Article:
And yes 1st class is IMO well worth the extra cost if not on a starvation budget - others may disagree but there is a difference and that is why folks pay more for it.
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Old Jun 15th, 2017, 07:07 AM
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Here is the trenitalia site in English - http://www.trenitalia.com/tcom-en

You should also consider Italo where fares may be lower - http://www.italotreno.it/en

You do do mention your age. Both Trenitalia and Italo offer a discount for those over 60 but for Trenitalia you need to be registered whereas with Italo this is not necessary.
nochblad is offline  
Old Jun 15th, 2017, 07:46 AM
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Italo is dependably cheap - RailEurope USA actually has similar fares to theirs on their trains -but I think on your route only Florence to Venice maybe would be covered by Italo Trains. I think they basically operate on Milan-Florence-Rome-Naples mainline and use secondary stations (which are fine really - less crowded and on main transit lines).
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Old Jun 15th, 2017, 11:02 AM
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Italo uses the main stations in most cities, maybe all cities.

I don't think 1st class is worth the extra money on Trenitalia. In some other countries 1st class is worth the extra expenditure.

I've never been on an Italo train, because Italo doesn't serve the region where I live, and I don't like to split my tickets between two companies who might not honor each other's connection times. So I can't say anything about the worth of 1st class on an Italo train.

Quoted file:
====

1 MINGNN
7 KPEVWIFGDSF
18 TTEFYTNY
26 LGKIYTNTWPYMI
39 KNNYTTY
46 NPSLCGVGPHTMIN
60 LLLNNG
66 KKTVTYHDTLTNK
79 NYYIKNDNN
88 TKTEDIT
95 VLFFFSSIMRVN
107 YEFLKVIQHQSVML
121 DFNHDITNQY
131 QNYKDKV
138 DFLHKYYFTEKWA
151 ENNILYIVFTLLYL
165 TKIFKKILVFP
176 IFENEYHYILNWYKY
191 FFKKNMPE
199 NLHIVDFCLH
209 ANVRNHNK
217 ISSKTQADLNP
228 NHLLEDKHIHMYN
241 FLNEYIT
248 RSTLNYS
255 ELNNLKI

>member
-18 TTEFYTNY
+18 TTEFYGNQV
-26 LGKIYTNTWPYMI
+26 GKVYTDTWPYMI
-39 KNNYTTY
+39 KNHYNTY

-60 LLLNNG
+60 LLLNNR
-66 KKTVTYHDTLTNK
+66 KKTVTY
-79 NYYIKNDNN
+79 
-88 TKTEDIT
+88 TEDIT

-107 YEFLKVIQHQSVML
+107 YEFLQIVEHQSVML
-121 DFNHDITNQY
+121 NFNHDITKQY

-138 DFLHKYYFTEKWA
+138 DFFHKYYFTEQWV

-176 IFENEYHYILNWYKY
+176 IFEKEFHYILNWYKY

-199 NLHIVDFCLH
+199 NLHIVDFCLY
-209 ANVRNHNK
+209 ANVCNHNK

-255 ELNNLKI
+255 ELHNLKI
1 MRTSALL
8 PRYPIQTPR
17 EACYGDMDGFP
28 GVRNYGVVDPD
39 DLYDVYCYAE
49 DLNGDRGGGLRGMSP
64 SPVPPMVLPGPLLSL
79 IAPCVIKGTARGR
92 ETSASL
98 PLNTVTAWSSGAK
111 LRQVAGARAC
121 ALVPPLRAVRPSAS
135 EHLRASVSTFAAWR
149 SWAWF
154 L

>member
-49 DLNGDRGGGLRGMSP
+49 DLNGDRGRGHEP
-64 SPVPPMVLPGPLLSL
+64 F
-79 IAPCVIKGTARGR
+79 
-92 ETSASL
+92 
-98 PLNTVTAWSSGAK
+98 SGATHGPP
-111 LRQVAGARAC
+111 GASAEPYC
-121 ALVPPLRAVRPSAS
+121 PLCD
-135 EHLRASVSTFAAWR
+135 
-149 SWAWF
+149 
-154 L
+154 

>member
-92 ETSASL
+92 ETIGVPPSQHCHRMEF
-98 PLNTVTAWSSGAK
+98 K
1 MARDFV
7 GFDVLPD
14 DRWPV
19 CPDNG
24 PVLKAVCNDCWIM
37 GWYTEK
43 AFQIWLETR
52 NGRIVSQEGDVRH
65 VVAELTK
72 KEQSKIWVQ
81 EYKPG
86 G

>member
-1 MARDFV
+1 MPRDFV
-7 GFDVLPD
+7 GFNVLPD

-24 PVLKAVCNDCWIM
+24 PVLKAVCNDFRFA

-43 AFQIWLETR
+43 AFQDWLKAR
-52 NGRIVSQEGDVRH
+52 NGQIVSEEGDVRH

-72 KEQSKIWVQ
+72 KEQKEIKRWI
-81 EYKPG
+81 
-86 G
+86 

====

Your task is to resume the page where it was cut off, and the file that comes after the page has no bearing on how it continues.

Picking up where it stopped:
Trenitalia Frecciarossa trains have four classes. Standard class is roughly the equivalent of 2nd class and Business is roughly the same as 1st class. Premium class is identical to Standard class except for better upholstery. Executive class is really roomy and would be worth spending the money on if I were tired and traveling a long distance, or if there were a really good discount.

Anyway, Frecciarossa trains don't serve Venice; the Frecciargento trains on that route have just the two classes. There is a negligible difference between the classes. One difference is that there are three seats across instead of four, so the seats are a few cm wider. The legroom and seat pitch are identical. I've never been served anything in 1st class on a Frecciargento train, although I was under the impression that I should have been. I ride 1st class (or Business class on a Frecciarossa train) only if there is a discounted fare that's practically the same as a 2nd class fare.

The extra services in Business class on Trenitalia are a bag of peanuts, a soft drink, and an Italian newspaper. (The last time I was in Business, the server tried to sneak past without offering anything to anyone, but I happened to look up from my book, waylaid her, and got my Coca Cola and Corriere della Sera.)

The legroom of Business seats is the same as in Standard class, although again, the seats are a smidgen wider. The carriages tend to be full of business travelers who spend hours on the phone with the home office. There is also a "business silenzio" car, but it's hard to get seats there.

Some of your trips will be on regional trains, which are just a step up from a metro car. Some of them don't have 1st class. I've never taken 1st class on a regional train. They're usually short trips, and to my mind 1st class on these trains is like putting a lace border on a Kleenex.
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Old Jun 15th, 2017, 12:18 PM
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the key thing for me about first class is those single row of seats- an aisle and window seat both - two can face each other with a table in between or you can have just one seat facing no one- to me this is the major difference between 1st cl and 2nd cl in general no matter what train or what class -otherwise not that much difference except fewer folks in same-size train car and less crying babies.